Quinn was floating on a cloud of opioids. From experience, he knew he was going to be hurting later after the adrenaline rush was over and the pain pills wore off. But for now, nothing hurt.
“How are we doing, battle wise?” Quinn asked.
“Holding our own. Maybe a little better.” Gimp said. As far as the radio chatter went, they were doing a lot better than holding their own, but the ambulance wasn’t coming any time soon and he didn’t want Quinn to get wound up.
“That’s good.” Quinn said.
“Don’t you need to be somewhere else?” Quinn asked, after a bit.
“Nope. This is where I need to be.” Gimp said.
The rest of Quinn’s squad was deployed in a perimeter a hundred yards out. They had seen the mushroom cloud and felt the blast. They assumed both Gimp and Quinn were dead.
Moving forward in short bounds, they found only two survivors of the blast: Quinn and Gimp.
Quinn’s body had rolled down the embankment and lodged against a bush. Gimp was tending to him.
Jason radioed in “Man down. Still alive. Send help when avaiable.
Gimp loosened the tourniquet after five minutes and the wound was a seeper. Exterior bleeding always looks worse than it is and interior bleeding rarely looks as dire as it is.
Gimp hoped that all of Quinn’s leaks were of the external variety.
Two fighters and Mr Spagnolo moved the mortar and the remaining ammo to within the perimeter Jason set up.
Seeing who was wounded, Mr Spagnolo enlisted other neighbors who found blankets and pillows for Quinn. A few of the neighbors stiffened up the line. They only had shotguns, but Quinn was one of them.
Perhaps they intuitively sensed that Quinn was smack-dab in the center of the hostile go-to-hell rally point.
Miguel and Scoundrel moved through the woods like twin ghosts. Miguel had a stick to twist rabbits out of holes. It was more of a prop than a tool...but, hey, you never knew.
The first camp he visited promised to keep an eye out for groups of fighting age men drifting through the area.
Walking into the second camp, he noticed two men who did not fit in. They were too young, too nervous and they were both clutching semi-automatic rifles. They were also talking loudly, as if their hearing had been damaged.
Shit! Shit! Shit!
Bluffing, Manuel looked around until he saw the oldest man who looked like he was part of the group. Manuel walked up and said “Hello, Uncle. Here is the food you sent me for” as he plunked his backpack down on the ground.
The word “food” clearly got the man’s attention. He looked inside and saw the cans of honest-to-God, pre-Ebola, Dinty Moore beef stew and hunks of bread. “Thank-you kindly, nephew.” the old man said without missing a beat. “I am glad you made it here before lunch. We have guests.”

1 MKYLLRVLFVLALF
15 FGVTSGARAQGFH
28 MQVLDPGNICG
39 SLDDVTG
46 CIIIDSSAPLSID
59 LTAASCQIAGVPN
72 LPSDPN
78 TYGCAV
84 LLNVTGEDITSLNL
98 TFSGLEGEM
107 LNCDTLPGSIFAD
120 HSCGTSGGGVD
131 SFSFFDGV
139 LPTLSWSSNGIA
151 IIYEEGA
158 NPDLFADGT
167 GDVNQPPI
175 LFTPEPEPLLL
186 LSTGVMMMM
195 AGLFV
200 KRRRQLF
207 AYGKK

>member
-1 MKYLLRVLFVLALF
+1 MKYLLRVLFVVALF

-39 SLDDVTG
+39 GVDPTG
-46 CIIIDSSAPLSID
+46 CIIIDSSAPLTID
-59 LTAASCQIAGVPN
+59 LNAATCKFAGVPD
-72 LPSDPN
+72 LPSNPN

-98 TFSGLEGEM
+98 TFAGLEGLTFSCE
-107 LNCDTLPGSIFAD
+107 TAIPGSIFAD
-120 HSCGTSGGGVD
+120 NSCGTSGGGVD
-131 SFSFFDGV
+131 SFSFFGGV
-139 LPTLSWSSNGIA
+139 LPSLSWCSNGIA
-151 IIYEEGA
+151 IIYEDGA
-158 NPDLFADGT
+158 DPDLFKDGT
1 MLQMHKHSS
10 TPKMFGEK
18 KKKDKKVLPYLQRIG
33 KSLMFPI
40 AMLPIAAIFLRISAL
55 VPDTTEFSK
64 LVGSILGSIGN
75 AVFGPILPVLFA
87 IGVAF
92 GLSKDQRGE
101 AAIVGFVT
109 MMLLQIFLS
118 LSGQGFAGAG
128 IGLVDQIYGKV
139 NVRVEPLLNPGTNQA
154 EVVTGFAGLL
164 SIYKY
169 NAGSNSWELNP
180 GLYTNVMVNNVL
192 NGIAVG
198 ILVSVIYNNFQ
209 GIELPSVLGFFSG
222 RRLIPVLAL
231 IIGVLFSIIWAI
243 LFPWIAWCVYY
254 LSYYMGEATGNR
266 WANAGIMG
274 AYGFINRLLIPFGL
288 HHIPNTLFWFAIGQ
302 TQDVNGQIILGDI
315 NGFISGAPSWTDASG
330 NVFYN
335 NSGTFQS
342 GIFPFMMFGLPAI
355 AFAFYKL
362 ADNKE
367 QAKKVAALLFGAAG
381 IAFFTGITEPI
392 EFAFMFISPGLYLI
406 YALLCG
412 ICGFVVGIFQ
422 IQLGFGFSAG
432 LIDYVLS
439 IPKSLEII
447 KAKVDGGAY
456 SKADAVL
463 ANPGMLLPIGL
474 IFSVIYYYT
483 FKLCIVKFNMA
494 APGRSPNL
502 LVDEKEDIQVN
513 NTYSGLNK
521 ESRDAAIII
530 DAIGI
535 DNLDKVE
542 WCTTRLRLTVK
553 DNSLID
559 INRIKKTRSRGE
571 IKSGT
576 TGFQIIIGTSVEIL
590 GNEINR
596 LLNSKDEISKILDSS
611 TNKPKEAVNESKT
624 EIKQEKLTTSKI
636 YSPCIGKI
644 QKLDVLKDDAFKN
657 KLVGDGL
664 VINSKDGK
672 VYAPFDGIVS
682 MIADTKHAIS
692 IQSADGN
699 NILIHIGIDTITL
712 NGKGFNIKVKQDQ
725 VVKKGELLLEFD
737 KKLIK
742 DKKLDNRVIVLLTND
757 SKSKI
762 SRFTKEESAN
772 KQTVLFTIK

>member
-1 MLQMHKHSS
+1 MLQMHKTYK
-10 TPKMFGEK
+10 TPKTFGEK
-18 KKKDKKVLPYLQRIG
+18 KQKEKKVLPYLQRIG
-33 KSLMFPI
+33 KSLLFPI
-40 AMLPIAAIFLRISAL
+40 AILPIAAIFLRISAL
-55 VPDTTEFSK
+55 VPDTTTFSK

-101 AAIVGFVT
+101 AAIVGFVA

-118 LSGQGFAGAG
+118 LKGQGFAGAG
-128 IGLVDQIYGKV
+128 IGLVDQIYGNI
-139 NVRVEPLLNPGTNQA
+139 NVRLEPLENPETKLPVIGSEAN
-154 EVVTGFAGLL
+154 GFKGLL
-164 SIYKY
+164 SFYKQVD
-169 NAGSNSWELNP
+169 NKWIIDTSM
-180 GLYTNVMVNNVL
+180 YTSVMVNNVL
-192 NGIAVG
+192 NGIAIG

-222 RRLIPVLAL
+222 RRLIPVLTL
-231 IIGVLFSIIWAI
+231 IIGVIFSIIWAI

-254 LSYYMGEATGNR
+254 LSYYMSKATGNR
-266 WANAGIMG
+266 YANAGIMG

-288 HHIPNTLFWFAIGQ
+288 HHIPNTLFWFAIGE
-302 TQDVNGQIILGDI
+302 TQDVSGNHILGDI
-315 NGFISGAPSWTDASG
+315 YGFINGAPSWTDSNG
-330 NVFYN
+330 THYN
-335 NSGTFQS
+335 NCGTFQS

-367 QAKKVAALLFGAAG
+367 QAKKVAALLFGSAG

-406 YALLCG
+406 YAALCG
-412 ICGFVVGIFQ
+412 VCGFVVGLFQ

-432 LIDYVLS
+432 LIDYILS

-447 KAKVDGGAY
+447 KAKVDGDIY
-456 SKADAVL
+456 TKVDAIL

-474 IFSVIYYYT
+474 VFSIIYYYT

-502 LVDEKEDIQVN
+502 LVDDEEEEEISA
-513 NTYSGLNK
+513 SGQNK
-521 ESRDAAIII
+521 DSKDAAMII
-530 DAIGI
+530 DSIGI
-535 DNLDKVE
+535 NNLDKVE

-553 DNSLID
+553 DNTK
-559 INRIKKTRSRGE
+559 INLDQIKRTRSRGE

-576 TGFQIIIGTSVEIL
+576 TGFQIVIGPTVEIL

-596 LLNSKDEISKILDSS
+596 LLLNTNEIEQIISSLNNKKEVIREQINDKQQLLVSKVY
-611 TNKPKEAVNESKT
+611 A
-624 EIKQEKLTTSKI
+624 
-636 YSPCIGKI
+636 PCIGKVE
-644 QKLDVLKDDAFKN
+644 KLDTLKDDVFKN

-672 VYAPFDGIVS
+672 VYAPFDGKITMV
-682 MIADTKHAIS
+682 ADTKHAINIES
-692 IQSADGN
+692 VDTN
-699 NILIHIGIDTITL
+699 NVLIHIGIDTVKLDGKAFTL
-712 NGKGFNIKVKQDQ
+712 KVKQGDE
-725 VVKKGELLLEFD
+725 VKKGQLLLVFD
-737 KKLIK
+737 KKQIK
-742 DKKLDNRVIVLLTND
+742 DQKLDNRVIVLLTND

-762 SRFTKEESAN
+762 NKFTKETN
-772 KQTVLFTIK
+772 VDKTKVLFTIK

One handgun against two semi-automatic rifles is not good odds. Especially since Manuel’s handgun was a Ruger 22/45, a firearm not known for its stopping power.
Manuel did not make eye contact with the strangers because nobody else was.
The food was quickly divvied up by the twenty people in the camp.
Hoping to get out-of-sight, Manuel asked “Uncle, I was out hunting all night and could use a nap. Is there a tent I can use?”
“Uncle” grunted and pointed at a tent that was furthest away from the smudge fire.
An hour later, “Uncle” kicked the bottom of Manuel’s foot to wake him. “You can go, now. Those guys fell asleep.”
“Here is the deal, Uncle. Those are the guys who invaded us.” Manuel said.
“I figured that.” Uncle said.
“I am authorized to promise you five silver dollars a head if you give us information leading to their capture.” Manuel said.
“Well, there they are.” Uncle said with a glimmer of humor.
“Thing is, I am not sure that I can handle them myself. You won’t get anything if they get away.” Manuel said.
“How good a shape do they have to be in?” Uncle asked. “Do you reduce the award if they are a bent up a little bit?”
“Not at all.” Manuel said in a low voice. “As long as they do not join up with their forces, that is the only requirement.”
“Wait here.” Uncle said.
Uncle came back two minutes later. He held a bloody hammer in his right hand. “How much of them do you need? A hand? Their thumbs? Their heads?” Uncle asked.
Miguel choked back the taste of retching. “Just let me look at them and confirm they won’t be rejoining their forces.” Miguel said.
A few minutes later, looking at them, Miguel said, “Most people wouldn’t have thought of hitting them in the head with a hammer.”
The human skull is remarkably resilient but Uncle had crushed theirs as if they were robin nests.
“Yeah, well, I am a carpenter by trade. I couldn’t see taking off without taking at least one of my DOTIC framing hammer. Never know when you might find work." Uncle said.
“Things settle down, come over to Capiche and I will put in a good word for you.” Manuel said. Uncle was clearly a guy who stepped-up and got things done.